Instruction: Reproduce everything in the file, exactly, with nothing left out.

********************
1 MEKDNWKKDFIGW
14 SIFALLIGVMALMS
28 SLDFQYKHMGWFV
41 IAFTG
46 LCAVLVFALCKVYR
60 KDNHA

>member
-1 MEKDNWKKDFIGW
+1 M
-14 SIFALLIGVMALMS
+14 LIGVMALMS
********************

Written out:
1 MEKDNWKKDFIGW
14 SIFALLIGVMALMS
28 SLDFQYKHMGWFV
41 IAFTG
46 LCAVLVFALCKVYR
60 KDNHA

>member
-1 MEKDNWKKDFIGW
+1 M
-14 SIFALLIGVMALMS
+14 LIGVMALMS